A Canadian perspective on global investing.

Canada is incredibly well endowed, with natural resources that are in a structural bull market, population growth and capitalistic intentions that are arguably greater than that of Europe and Japan, and a large economic neighbour who is more of a consumer than a competitor. Given all this, are there compelling reasons to allocate to international equity markets? And, if so, what should the allocation be and where should it go?

Let’s start with a question. Out of the following equity markets, which has been the best and worst performing during the 21st century so far: Asia, Canada, Europe, Japan, Latin America, the UK, or the U.S.? Interestingly, Latin America is the best performing market during the period, with Canada in last place. The worst has been the U.S. Now, a second question: what have the best and worst performing global sectors been so far this century? Not surprisingly Energy has fared the best, with Materials in second place. Technology has been the worst and Telecoms the second worst, a trend we expect to continue.

Investors should focus their global investments in places that have the best combination of future growth and attractive valuations, namely Asia and emerging markets. Within the developed markets, after decades of underinvestment, there are many structural growth areas and stocks to be found in the Energy, Materials and Industrials sectors. The cheapest assets to be found anywhere in the world are Asian currencies. These are cheap only because they are fixed, meaning that any long-term investor should have a significant amount of their assets in Asian currencies via equities and property, since history shows that eventually all fixed currencies revalue. Asia and the MSCI Emerging Markets Index still trade at a 25% valuation discount to Europe and North America. This valuation gap is expected to close, with these markets continuing to outperform for the rest of this decade.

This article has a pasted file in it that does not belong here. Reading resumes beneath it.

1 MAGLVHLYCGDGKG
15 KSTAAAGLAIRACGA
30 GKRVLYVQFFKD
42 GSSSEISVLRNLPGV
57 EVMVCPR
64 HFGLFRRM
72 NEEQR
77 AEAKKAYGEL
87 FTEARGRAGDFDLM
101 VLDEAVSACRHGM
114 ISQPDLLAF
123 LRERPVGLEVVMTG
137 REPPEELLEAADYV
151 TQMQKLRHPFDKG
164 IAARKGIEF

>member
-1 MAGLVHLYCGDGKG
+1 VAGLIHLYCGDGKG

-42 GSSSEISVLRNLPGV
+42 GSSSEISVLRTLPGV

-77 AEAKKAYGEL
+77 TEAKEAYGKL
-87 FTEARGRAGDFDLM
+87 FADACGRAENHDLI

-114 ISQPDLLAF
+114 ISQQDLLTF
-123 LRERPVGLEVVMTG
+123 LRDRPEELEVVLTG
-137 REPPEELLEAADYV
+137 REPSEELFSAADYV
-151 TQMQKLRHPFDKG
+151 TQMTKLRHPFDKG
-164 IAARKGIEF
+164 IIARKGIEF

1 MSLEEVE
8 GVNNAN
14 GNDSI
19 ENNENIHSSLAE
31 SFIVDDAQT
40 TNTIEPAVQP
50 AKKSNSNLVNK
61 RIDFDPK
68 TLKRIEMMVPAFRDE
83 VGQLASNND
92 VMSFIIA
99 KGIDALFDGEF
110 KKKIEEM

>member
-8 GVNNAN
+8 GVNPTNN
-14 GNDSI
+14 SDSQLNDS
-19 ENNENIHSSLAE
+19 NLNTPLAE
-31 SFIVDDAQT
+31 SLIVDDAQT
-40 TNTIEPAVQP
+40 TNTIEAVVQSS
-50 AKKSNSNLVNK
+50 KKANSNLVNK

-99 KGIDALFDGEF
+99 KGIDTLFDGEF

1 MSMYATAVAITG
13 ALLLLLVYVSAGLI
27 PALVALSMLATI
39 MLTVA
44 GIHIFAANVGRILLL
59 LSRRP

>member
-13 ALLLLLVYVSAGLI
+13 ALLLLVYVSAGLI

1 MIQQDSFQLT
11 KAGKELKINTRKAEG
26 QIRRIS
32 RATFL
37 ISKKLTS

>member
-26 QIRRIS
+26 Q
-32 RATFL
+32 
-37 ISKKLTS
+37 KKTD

Another question. Since 1998, what is the compound annual growth rate of dividend payments from Credit Lyonnais Securities Asia’s(CLSA)Asia ex Japan stock Universe: 4%, 14% or 24%? Most are stunned to learn that it is a staggering 24%. What percentage of CLSA’s Asia ex Japan stock coverage has a 2005 dividend yield higher than both their local and U.S. Government 10-year bond yields—0%, 30%, or 50%? The answer is 30%, which is very attractive when compared to only mid-teens in Europe and North America.

Correlation conundrum
But from a Canadian perspective, there is one major problem with this. The five-year rolling correlation shows that Asia and emerging markets now have an 80% correlation with the Canadian stock market, up from 60% ten years ago. This makes sense because oil and commodities dominate these indexes. Indeed, Japan is the only major market that still has a low correlation to Canada, at only 55%. So, whatever your fundamental view on Japan, it has a place in any Canadian portfolio purely for its diversification benefits. I believe the fundamental changes in Japan are genuine, that the 15-year bear market is over and that investors should buy the dips.

FMSCI data continues to show that, in North America and Europe, the average stock is driven more by its global sector than by the country it is in. However, the opposite is true in Asia, emerging markets and Japan. It’s not enough for bottom-up fundamental research to tell one that Samsung, Petrobras and Toyota Motor Corporation are the best technology, energy and car stocks globally because their share price returns are still primarily driven by whether their local markets are going up or down. Therefore one still has to take the country effect into account, with old-fashioned, top down research as well as detailed bottom-up research. One of the easiest ways to make money globally is to buy these and other global winners after their share price has been beaten down by local or country concerns, such as elections or corruption scandals.

—Chris Lees, investment manager, EAFE, and global portfolios, Baring Asset Management

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© Copyright 2006 Rogers Publishing Ltd. This article first appeared in the Summer 2006 edition of CANADIAN INVESTMENT REVIEW.


Copyright © 2020 Transcontinental Media G.P. Originally published on benefitscanada.com

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